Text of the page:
David Hartley to the American Peace Commissioners: Memorial and Proposed Article
(I) Copies: Massachusetts Historical Society (four), William L. Clements Library, Library of Congress, National Archives (four); press copy of copy: National Archives; (II) Copies: Massachusetts Historical Society (four), Archives du Ministère des affaires étrangères, William L. Clements Library, Library of Congress, National Archives (four); press copy of copy: National Archives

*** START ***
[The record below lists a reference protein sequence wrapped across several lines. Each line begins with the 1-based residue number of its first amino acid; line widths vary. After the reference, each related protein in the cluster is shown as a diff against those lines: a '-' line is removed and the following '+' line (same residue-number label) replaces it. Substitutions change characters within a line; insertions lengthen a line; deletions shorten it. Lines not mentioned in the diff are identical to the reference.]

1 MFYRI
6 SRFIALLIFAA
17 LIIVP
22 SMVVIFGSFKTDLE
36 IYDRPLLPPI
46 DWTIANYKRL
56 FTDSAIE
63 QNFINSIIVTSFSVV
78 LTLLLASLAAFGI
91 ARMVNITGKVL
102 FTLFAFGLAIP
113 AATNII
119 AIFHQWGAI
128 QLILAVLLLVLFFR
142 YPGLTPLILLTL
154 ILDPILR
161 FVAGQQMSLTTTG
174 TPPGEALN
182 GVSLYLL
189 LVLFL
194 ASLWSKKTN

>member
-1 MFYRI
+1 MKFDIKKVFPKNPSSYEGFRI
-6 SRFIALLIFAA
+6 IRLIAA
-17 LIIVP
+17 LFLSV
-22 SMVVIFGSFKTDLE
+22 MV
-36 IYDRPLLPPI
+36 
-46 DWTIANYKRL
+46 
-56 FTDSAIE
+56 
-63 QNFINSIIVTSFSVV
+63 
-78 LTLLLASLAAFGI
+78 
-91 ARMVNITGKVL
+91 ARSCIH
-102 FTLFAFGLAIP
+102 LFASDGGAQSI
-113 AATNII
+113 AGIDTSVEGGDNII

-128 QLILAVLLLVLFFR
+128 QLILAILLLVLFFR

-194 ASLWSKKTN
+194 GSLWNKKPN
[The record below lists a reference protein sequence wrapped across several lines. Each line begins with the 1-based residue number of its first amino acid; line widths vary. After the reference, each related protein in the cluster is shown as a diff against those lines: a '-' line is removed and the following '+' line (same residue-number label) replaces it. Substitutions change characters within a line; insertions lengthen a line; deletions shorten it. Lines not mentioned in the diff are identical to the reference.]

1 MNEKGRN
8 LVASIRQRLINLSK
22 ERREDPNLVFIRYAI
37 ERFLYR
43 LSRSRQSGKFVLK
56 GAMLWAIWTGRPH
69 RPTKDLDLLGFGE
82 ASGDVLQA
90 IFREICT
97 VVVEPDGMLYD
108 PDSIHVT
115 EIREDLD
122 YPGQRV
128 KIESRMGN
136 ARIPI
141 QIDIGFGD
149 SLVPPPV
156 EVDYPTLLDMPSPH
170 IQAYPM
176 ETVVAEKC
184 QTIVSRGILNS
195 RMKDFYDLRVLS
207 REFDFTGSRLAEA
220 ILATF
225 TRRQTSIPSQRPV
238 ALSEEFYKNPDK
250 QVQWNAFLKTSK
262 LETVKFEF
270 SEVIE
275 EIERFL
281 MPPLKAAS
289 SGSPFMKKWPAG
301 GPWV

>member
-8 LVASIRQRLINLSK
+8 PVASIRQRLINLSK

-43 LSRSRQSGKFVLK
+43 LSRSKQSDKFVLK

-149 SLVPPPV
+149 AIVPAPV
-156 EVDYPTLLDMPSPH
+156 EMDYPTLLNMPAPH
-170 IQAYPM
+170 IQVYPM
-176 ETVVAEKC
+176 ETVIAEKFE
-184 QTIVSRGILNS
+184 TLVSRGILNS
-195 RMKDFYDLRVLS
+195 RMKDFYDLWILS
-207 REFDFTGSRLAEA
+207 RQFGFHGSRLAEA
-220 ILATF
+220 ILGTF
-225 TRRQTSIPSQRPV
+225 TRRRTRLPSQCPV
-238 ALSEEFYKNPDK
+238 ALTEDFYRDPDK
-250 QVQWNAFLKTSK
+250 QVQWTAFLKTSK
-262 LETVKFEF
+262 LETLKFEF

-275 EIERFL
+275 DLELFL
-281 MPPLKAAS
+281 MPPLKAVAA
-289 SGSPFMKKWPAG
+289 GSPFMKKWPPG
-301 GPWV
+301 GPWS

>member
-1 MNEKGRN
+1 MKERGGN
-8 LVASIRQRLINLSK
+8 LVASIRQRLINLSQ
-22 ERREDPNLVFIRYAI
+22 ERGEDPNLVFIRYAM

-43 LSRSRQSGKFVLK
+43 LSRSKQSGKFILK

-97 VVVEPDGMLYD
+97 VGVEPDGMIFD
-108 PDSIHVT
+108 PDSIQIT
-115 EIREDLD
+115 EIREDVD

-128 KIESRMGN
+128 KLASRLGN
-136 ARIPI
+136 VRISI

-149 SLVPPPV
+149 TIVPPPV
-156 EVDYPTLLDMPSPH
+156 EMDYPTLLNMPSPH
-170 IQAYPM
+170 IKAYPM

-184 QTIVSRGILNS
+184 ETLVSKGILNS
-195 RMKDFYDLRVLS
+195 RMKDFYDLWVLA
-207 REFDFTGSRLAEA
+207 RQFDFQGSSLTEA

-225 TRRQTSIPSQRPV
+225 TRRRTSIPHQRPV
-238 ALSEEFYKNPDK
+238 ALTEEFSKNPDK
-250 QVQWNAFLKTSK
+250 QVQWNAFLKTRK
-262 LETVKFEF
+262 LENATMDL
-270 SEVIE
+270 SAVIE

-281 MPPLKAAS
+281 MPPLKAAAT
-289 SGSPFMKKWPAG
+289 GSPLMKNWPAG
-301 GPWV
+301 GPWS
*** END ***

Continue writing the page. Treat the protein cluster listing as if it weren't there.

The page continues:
Formal negotiations between the United States and Great Britain to establish a trade agreement and conclude the definitive peace treaty broke down almost immediately over the exchange of credentials. When Franklin, Adams, Jay, and Laurens met with British representative David Hartley on April 27 and discovered that he had not been granted any particular authority, they refused to negotiate formally until he received a commission under the Great Seal conferring full powers equivalent to their own. Hartley immediately wrote for such a commission, but in the meantime informal discussions continued. Hartley gave the American peace commissioners a document that he had sent to Franklin a month earlier—his proposed “Supplemental Treaty” regarding the opening of trade—and a memorandum explaining it. Two days later, on April 29, the Americans presented him with a set of three draft articles, the first of which concerned trade, which they asked him to forward to London. Regarding them as largely unobjectionable, Hartley forwarded them that same day to Charles James Fox, the new British secretary of state for foreign affairs, describing them as having been drawn up that morning “between the American Ministers and myself.”5